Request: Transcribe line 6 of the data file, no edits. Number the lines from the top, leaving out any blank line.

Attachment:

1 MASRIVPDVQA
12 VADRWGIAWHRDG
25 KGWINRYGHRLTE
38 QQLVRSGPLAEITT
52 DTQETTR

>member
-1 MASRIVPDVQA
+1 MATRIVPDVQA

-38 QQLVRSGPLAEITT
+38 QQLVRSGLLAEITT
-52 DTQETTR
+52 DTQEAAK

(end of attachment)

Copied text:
>member